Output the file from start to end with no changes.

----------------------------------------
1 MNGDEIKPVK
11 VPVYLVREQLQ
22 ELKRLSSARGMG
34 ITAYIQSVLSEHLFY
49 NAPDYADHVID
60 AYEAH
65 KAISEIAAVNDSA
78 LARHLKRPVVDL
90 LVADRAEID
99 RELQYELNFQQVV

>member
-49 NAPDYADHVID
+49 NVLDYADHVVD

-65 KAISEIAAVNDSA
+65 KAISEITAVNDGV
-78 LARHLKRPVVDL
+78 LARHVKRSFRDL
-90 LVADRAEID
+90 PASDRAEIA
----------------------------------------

1 MNGDEIKPVK
11 VPVYLVREQLQ
22 ELKRLSSARGMG
34 ITAYIQSVLSEHLFY
49 NAPDYADHVID
60 AYEAH
65 KAISEIAAVNDSA
78 LARHLKRPVVDL
90 LVADRAEID
99 RELQYELNFQQVV

>member
-49 NAPDYADHVID
+49 NVLDYADHVVD

-65 KAISEIAAVNDSA
+65 KAISEITAVNDGV
-78 LARHLKRPVVDL
+78 LARHVKRSFRDL
-90 LVADRAEID
+90 PASDRAEIA